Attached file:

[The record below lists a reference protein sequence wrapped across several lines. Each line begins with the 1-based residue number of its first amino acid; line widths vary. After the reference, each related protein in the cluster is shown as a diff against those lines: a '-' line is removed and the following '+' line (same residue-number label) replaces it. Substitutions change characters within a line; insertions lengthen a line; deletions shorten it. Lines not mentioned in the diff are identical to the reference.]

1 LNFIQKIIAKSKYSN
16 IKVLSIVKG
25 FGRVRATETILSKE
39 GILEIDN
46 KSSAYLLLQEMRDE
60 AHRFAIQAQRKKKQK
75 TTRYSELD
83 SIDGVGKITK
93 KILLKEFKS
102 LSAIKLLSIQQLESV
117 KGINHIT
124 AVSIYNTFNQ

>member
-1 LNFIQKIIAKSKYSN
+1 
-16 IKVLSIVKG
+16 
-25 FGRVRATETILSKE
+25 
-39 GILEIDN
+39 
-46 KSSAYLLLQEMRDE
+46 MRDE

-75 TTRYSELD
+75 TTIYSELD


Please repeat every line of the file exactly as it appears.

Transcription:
[The record below lists a reference protein sequence wrapped across several lines. Each line begins with the 1-based residue number of its first amino acid; line widths vary. After the reference, each related protein in the cluster is shown as a diff against those lines: a '-' line is removed and the following '+' line (same residue-number label) replaces it. Substitutions change characters within a line; insertions lengthen a line; deletions shorten it. Lines not mentioned in the diff are identical to the reference.]

1 LNFIQKIIAKSKYSN
16 IKVLSIVKG
25 FGRVRATETILSKE
39 GILEIDN
46 KSSAYLLLQEMRDE
60 AHRFAIQAQRKKKQK
75 TTRYSELD
83 SIDGVGKITK
93 KILLKEFKS
102 LSAIKLLSIQQLESV
117 KGINHIT
124 AVSIYNTFNQ

>member
-1 LNFIQKIIAKSKYSN
+1 
-16 IKVLSIVKG
+16 
-25 FGRVRATETILSKE
+25 
-39 GILEIDN
+39 
-46 KSSAYLLLQEMRDE
+46 MRDE

-75 TTRYSELD
+75 TTIYSELD